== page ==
June 14, 2018
By Louis Zatzman
Though Toronto and New York played each other for both teams’ first game of 2018, this rematch features quite different teams. In both teams’ first games of the season, each side was practically salivating to take the field. Now, a few months later, most players’ legs will be exhausted before the game even begins. The game takes place Sunday afternoon at 1 PM Eastern, and both teams will have played the night before. Toronto will host Ottawa on Saturday, while New York will be playing in Montreal in Stadium’s Game of the Week. Stamina will play a huge part in deciding this rematch.
Furthermore, both teams know who they are at this point in the season. In the first game of the season, neither team really had much of a sense of a 2018 identity that was distinct from the previous year.
Toronto hadn’t yet realized the gem that they had in Ben Oort in its first game. The rookie played only seven points, though he has since become one of the team’s most important and irreplaceable offensive weapons. Ben Burelle and Hugh Knapp – both potential offensive starters – weren’t yet with the team. Toronto’s offence was predictably stale, scoring a season-low 18 points.
Though New York’s rotations have shifted less since that first game than Toronto’s, the Empire have solidified their trust in their offensive and defensive systems. After that first game, multiple New York players and coaches mentioned that players were too frequently improvising, choosing to break out of the system to freelance a cut or throw. A few months later, that tendency has been curbed.
“Being our first game, we were still building our strategy, both in terms of offensive and defensive structures,” said Empire coach Eileen Murray. “We're definitely more solid in both of those and have been able to build on them. We'll be able to do a lot more, keep them on their heels. We're definitely more confident in [our structures], being halfway through the season.”
For much of the first game, New York proved to be more than Toronto could handle. New York was even leading 10-7 just before half, behind its elite defensive pressure. The game unraveled for New York as Beau Kittredge was forced into an off-handler role, and his deep shots especially proved to be meatballs for Toronto defenders.
Kittredge has improved in that role, even if coach Murray wants him to be slightly less of a thrower.
“We want players like Beau to come back when they're given that and take shots downfield,” she said. “He's definitely improved on that since that first game. I don't see him being back as much as he was that first game, but that is not something that out of the realm of possibility, depending on what the defence gives us.”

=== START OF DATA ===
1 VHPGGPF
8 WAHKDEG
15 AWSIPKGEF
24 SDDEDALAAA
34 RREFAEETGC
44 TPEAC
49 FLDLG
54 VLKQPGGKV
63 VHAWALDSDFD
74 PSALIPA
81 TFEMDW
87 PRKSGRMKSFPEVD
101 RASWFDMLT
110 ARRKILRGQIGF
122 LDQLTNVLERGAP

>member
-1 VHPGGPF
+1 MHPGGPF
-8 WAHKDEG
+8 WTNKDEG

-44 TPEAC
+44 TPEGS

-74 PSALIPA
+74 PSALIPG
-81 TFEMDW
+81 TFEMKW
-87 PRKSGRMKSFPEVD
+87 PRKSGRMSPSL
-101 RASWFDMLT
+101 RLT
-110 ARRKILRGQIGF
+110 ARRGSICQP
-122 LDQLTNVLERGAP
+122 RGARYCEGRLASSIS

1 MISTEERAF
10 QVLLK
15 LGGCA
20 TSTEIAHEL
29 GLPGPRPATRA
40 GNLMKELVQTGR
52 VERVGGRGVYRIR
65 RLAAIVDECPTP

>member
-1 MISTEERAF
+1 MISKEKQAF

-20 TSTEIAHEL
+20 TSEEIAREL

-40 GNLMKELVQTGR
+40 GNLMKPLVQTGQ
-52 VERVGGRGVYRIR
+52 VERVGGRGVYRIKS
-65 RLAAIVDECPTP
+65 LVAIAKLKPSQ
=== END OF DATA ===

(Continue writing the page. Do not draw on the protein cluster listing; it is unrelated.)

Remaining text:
Though New York has committed itself to consistency, the availability of its players has been anything but consistent. Jeff Babbitt will return against Toronto, but Kittredge, Jagt, and others will be gametime decisions. A defensive powerhouse like New York will always be a difficult team to beat no matter who is in the lineup, so the game will likely be a slugfest whether or not New York’s stars make the trip.
Even if Kittredge is not on the field, New York has already benefited from his presence immensely.
“He's been a great person to have on the team, both in terms of what he brings, the mentality for the younger players, the advice that he can give, the personal feedback that he gives to players that he's working with,” explained Murray. “That's really been very valuable. [Our players] enjoy having him around for that game knowledge that some of the younger players don't possess yet.”
To help prepare for this game, New York assistant coach Isaiah Bryant took the time to discuss the matchup with me. The transcript below has been lightly edited.
Louis Zatzman: The last time you played the Rush was the first game of the season. Your offence was clearly a work in progress, and guys frequently stepped out of the system to improvise, and you finished with a lowly 14 points. What's the offence like now? The team has played the fewest games in the league, so much time have you had for improvement?
Isaiah Bryant: The offense is continuing to improve, though I'll admit the injuries to some of our starters have slowed that progress. Despite our injuries, we've had players step up, which gave them valuable experience heading into the thick of the season.
Louis: Brownlee wasn't at that first Rush game. He's been a monster for you guys so far, with such a diverse set of skills. Is he making the trip up north? What role do you envision for him against the Rush?
Izzy: Brownlee will be making the trip to Canada this weekend. He's comfortable playing in different roles, so expect to see him playing both sides of the discs.
Louis: Does Toronto losing - again - in D.C mean anything looking in from the outside? Do you sense blood in the water?
Izzy: Not really. We'll watch film as we normally do with our opponents, but I don't want to take anything away from DC. They're a talented and well coached team, so it's no surprise to me that Toronto lost to them on the road.
New York (6 games played)
|Assist Leaders:||Goal Leaders:||Block Leaders:|
|Harper Garvey (16)
Josh Alorro (15)
Ben Jagt (16)
|Ryan Drost (11)
Ben Jagt (7)
Toronto (9 games played)
|Assist Leaders:||Goal Leaders:||Block Leaders:|
|Cam Harris (19)
Andrew Carroll (18)
Ben Burelle (17)
Ben Oort (24)
|Isaiah Masek-Kelly (15)
Cam Harris (12)
The line, per AUDL pick’em: Tor (-3.5) vs NY (+3.5)